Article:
But I’m getting ahead of myself. Leviathan Wakes takes place in a future in which humans have colonized Mars and a good chunk of the solar system. The major political players in this world are Earth and Mars, with an outer asteroid belt roiling and muttering rebellion under the name OPA (Outer Planets Alliance), which has been labelled a terrorist organization by the major powers. In this setting, we have a handful of protagonists, chiefly two men: James Holden, Earthborn captain of a commercial ship and former officer in the United Nations Navy, and Joe Miller, a rundown Beltborn detective and classic noir figure (his wife left him, he drinks too much, he’s dysfunctional but still has a good heart). There’s also Holden’s crew, Naomi, Amos, and Alex; and Julie Mao, rich girl turned OPA fighter, who we meet only briefly at the beginning of the book. She becomes a missing person and Miller is assigned (by nontraditional means) to find her. He becomes obsessed.

This is a hard plot to summarize because a lot happens (the paperback is some 600 pages, the audiobook 21 hours). If you want more, the Wikipedia page does a pretty good job of summary, but beware spoilers there. I’ll turn to another’s words again: Aidan Moher, the writer at Tor.com, praises this book “for being open and approachable for anyone with even a remote interest in science fiction, but specifically for those who are intimidated by the hard science that often forms the backbone Space Opera. It focuses instead on the intricacies of the human machine — relationships, anxieties, dreams, loss, redemption, acceptance.” Well put, and explains why I was able to enter so easily into this world. Human relationships, etc., are definitely my main interest in literature.

I had a great time listening to this one. I felt pulled in by the momentum of both character development and plot; it stayed entertaining always. There were a few elements I let slide by me: the tech (and anything I missed was not a problem), and also the lovely patois spoken by Belters, which mixes a few languages (English, Spanish, Hindi, and more: there’s a great page here). That pidgin language offered great color and I felt like I understood enough to get along. (I’m often a fan of foreign languages used in English writings, where context clues or cognates give me enough to get by, and I’m generally able to trust the author that what I miss is unnecessary to my understanding of the larger work.) In other words, I thoroughly agree with Moher: this was an easily accessible sci fi novel that I loved for its human elements. Despite being a longish book, pacing was snappy, and the alternating viewpoints of Holden and Miller kept things lively as well. I am absolutely looking forward to the next book in the series, which is Caliban’s War. Stand by: I’m going to switch gears in a big way and listen to some Stegner next, and then back to the old space western. My friend who has given me the series tells me this one will be “more horror and psych thriller,” with which I am right on board.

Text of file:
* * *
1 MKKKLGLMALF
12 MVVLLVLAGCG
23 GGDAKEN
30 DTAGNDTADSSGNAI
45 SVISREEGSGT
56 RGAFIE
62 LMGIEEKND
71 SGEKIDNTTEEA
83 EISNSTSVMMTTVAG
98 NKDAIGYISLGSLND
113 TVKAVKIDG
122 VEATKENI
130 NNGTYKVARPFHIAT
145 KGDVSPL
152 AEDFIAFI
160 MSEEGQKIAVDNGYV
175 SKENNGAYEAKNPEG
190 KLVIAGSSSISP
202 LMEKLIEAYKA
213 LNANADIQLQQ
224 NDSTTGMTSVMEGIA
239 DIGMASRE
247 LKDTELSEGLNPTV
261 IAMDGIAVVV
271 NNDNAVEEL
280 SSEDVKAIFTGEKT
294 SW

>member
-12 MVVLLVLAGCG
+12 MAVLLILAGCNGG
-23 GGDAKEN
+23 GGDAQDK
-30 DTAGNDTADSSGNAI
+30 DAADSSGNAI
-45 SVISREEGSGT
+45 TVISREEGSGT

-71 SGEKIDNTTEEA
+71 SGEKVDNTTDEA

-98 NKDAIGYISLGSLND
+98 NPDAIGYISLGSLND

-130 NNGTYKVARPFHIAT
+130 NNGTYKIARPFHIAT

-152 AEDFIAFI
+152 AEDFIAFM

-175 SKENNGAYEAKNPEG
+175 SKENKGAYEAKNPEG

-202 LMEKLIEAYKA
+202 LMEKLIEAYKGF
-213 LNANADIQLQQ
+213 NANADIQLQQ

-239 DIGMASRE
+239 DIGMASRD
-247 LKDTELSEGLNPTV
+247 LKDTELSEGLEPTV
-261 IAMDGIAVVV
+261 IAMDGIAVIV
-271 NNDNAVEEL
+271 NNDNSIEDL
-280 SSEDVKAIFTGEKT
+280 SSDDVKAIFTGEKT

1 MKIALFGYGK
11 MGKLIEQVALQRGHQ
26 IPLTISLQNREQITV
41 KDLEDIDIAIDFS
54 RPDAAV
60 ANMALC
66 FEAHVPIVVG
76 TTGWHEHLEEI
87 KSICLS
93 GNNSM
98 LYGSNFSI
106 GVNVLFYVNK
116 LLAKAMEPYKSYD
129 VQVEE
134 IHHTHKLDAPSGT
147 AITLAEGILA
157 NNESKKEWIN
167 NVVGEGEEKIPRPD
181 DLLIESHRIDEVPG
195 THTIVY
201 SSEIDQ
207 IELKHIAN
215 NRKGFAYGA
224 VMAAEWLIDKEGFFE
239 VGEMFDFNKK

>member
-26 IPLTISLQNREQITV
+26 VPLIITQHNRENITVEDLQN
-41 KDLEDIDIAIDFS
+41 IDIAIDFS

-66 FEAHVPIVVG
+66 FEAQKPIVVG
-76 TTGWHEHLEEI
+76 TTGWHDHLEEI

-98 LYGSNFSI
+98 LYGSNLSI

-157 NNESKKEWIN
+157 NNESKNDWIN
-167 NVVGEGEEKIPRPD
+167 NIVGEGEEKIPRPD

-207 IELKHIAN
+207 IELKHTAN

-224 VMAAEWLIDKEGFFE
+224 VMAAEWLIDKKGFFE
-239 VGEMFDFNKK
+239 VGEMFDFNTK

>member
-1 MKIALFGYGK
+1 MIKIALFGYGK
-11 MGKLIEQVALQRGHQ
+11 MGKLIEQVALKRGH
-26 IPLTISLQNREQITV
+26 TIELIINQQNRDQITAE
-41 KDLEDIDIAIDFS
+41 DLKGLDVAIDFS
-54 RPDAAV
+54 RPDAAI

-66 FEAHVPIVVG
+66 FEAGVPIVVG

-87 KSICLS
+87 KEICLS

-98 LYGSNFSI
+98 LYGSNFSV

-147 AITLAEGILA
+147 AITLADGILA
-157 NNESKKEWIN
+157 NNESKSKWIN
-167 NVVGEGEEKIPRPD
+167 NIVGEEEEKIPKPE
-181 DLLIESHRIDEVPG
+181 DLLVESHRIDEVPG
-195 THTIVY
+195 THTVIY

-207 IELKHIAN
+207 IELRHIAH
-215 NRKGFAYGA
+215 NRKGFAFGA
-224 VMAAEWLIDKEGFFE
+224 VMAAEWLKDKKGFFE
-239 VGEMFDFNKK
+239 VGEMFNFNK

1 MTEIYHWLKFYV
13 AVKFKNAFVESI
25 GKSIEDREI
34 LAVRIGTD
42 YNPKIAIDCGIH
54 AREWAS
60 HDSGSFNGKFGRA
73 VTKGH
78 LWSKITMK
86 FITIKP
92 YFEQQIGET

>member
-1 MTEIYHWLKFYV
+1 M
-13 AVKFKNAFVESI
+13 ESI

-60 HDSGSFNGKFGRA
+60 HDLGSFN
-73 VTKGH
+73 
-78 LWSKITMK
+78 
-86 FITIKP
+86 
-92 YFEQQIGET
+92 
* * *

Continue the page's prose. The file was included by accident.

Thanks for the hook-up, Paul.


Rating: 8 vomit zombies.

reread: Never Go Back by Lee Child (audio)

In my defense, it’s been more than four years since I listened to this audiobook for the first time (and reviewed it here): I had forgotten what happened, and got to find it new again. I seem to have reached the stage of forgetfulness in which I can enjoy a thriller/murder mystery novel a second time, with the same fresh eyes. Hooray! That always looked like one of the best features of aging. (Perhaps my brain’s just saturated.)

I recently took a road trip with a friend, and he wanted to listen to a book, and I figured Reacher would work for him, so here we are with an unplanned reread. I’ll keep this brief, because I think my earlier comments remain true. I was deeply concerned this time around with the erroneous use of the 50/50 coin toss idea. Reacher (and therefore Child) is usually so smart! But the many scenarios where the coin toss idea is used here are all binary choices, having two options; rarely do they hold even odds. Ugh.

On the other hand, I still love the sexiness, the cleverness, and the depth of the Susan Turner character (Reacher’s romantic alliance in this episode). I still love the formula, and formula it most certainly is; but having acknowledged that, what’s the problem? It works for me every time.

The extent to which I’d forgotten this plot excites me. It’s got me thinking about all the Martha Grimes books I enjoyed in my teens and early 20s: those should all be new to me now, too!

On that note, Happy Friday, y’all. I hope you have a weekend as awesome as a Lee Child novel (but with less violence).


Rating: I’ll stick with those 7 cars.